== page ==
Food Centered Solutions
Calcium, Vitamin D, and Osteoporosis: Futility or Prevention?
Many peri, menopausal, and post-menopausal women routinely take either calcium supplements or a combined calcium/vitamin D supplement in hopes of slowing bone loss and staving off osteoporosis.
Furthermore, the medical community routinely advises patients to consume the RDA of calcium and vitamin D. For women aged 19-50 years the RDA for calcium and vitamin D is 1000 mg/day and 600 IU/day respectively. For women aged 51-70 years, the RDA for calcium increases to 1200 mg/day while the recommendation for vitamin D remains the same.1
To meet these calcium needs, a woman needs to consume about 4 8-ounce glasses of milk per day. This amount of milk would supply close to 450 IUs of vitamin D as well. Due to dietary constraints such as lactose intolerance, dairy allergy, dietary preference (such as following a vegan diet) and the relative dietary availability of these nutrients, most people choose to take calcium and vitamin D supplements to meet their needs.1
So how effective are these supplements in reducing the incidence of fractures?
A recent meta-analysis that reviewed 33 randomized trails with at total of 51,145 participants found that neither calcium, vitamin D, or a combined supplement reduced the incidence of hip fractures in healthy older adults aged 50 years or older.2
Furthermore, the recommendation statement from the US Preventive Task Force concluded that “Daily supplementation with 400 IU or less of vitamin D and 1000 mg or less of Calcium had no benefit for the primary prevention of fractures in community dwelling post-menopausal women.” Dosages of these nutrients at greater amounts also failed to show any benefits and may even increase the risk of kidney stones.3,4 They went on to say that "These findings do not support the routine use of these supplements in community-dwelling older adults."3,4 Additionally, these recommendations do not apply to individuals diagnosed with osteopenia, osteoporosis, increased risk of falls, fractures, or a vitamin D deficiency.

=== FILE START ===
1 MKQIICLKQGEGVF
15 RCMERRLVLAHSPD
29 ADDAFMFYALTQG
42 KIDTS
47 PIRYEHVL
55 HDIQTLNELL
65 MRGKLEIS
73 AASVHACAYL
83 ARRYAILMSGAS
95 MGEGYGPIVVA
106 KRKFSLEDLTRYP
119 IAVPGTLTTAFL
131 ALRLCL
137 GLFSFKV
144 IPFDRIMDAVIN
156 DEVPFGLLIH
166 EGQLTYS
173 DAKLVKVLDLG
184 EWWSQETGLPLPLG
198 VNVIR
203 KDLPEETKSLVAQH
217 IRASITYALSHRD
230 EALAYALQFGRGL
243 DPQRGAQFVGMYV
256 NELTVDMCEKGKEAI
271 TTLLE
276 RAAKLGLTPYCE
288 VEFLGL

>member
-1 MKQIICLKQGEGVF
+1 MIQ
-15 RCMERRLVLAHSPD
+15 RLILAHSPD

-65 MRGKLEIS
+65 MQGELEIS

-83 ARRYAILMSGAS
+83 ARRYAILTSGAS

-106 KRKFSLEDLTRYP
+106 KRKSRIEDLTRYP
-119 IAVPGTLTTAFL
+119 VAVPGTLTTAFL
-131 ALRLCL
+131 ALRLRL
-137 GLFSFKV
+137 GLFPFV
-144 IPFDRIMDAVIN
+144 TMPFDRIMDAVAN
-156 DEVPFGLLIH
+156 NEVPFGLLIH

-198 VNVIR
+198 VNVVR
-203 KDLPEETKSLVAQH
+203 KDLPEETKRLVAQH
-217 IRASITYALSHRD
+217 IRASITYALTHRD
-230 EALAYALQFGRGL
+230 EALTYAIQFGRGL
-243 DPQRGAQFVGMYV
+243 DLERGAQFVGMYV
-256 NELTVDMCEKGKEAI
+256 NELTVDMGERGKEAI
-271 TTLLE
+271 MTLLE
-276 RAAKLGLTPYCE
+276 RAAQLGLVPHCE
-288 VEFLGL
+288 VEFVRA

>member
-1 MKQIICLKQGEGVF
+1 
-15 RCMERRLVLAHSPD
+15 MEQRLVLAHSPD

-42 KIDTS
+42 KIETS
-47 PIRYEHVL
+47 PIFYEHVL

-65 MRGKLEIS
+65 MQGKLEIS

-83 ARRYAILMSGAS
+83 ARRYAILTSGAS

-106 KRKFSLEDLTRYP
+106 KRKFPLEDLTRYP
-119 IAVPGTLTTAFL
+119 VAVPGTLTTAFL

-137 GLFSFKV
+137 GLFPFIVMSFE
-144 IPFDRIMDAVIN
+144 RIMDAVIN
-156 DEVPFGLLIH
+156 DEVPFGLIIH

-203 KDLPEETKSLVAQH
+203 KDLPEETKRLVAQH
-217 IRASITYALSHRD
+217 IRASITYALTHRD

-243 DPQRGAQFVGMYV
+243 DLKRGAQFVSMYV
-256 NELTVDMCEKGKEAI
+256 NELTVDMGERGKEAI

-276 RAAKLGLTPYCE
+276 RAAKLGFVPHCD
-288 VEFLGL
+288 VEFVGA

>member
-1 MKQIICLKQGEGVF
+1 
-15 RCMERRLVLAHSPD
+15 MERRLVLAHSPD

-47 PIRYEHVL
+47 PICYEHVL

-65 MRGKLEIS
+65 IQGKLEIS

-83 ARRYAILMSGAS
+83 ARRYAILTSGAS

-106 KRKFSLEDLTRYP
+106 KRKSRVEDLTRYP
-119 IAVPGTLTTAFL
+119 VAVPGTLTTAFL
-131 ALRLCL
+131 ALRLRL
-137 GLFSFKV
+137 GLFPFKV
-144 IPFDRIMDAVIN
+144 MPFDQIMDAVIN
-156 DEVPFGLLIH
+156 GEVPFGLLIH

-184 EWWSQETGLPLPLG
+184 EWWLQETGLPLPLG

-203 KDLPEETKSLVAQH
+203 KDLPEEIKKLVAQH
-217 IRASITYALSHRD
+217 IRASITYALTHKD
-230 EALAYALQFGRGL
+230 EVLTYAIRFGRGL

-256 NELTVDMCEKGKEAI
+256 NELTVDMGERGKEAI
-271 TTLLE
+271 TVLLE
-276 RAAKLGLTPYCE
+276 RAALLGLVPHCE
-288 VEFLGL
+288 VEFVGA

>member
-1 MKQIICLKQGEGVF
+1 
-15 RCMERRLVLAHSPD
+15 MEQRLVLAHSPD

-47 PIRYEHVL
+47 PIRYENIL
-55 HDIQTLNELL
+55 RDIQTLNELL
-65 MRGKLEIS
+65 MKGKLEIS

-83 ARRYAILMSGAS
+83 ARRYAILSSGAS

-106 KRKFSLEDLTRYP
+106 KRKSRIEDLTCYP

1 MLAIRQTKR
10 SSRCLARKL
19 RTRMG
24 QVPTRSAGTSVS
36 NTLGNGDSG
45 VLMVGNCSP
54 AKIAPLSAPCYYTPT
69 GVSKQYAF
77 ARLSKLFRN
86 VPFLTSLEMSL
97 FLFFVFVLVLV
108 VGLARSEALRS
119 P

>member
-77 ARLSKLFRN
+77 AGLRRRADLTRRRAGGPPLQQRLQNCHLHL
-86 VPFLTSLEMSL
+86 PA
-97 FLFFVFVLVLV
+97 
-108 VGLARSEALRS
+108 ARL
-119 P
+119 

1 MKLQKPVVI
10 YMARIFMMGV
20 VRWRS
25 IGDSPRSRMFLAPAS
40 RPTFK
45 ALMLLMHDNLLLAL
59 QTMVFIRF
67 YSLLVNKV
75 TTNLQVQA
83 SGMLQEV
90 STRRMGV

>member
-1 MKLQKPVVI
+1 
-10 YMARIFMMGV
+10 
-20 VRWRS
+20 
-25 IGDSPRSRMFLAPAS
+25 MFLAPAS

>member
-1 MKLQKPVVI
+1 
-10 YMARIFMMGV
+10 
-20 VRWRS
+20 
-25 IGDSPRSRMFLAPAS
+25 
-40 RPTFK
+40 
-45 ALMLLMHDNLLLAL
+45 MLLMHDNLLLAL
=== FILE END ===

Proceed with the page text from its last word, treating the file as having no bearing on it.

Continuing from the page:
With calcium and vitamin D supplements now considered ineffective in preventing fractures, what are some of the preventative steps that women can take to decrease their risk of bone fractures and osteoporosis?
Frances Siver, the dietitian at Food Centered Solutions has the following recommendations:
Reduce dietary sodium intake to less than 2,300 mg/day. That’s less than one teaspoon of salt per day. High levels of sodium promote calcium loss.
Reduce dietary phosphorus. Drink water or naturally flavored water instead of sodas. High levels of phosphoric acid promote calcium loss.
Eliminate or restrict caffeine intake to one 8-ounce cup per day. Caffeine promotes calcium loss.
Increase fruits and vegetables. This will promote an alkaline environment and conserve calcium.
Avoid refined sugar. Sugar feeds acid producing bacteria and may promote calcium loss.
Incorporate regular weight bearing exercise and resistance training into your daily routine.
With diagnosed osteopenia, osteoporosis, vitamin D deficiency, fractures or falls, calcium and vitamin D supplementation may be necessary. Consult your physician.
If appropriate, consider bio-identical hormone replacement therapy. The bottom line is that many post-menopausal women can suffer from bone loss due to low levels of estrogen, progesterone, and testosterone.
Make an appointment with a dietitian to review your nutrient status to ensure proper digestion, absorption, and intakes of all your bone strengthening and maintaining nutrients (vitamin D, vitamin K, calcium and others).
Schedule your free 15-minute consultation today with Food Centered Solutions at fcsiver.com.
National Institutes of Health, Office of Dietary Supplements. Calcium, fact sheet for health professionals. National Institutes for Health. Updated March 2, 2017. Accessed May 14, 2018.
Zhao J-G, Zeng X-T, Wang J, Liu L. Association between calcium or vitamin D supplementation and fracture incidence in community-dwelling older adults; A systemic review and meta-analysis. JAMA. 2017;318(24):2466-2482.
US Preventative Task Force. Vitamin D, calcium or combined supplementation for the primary prevention of fractures in community-dwelling adults, US Preventative Task Force recommendation statement. JAMA. 2018;319(15):1592-1599.
Bischoff-Ferrari HA, Bhasin S, Manson JE. Preventing fractures and falls; A limited role for calcium and vitamin D supplements? JAMA. 2018;319(15):1552-1553.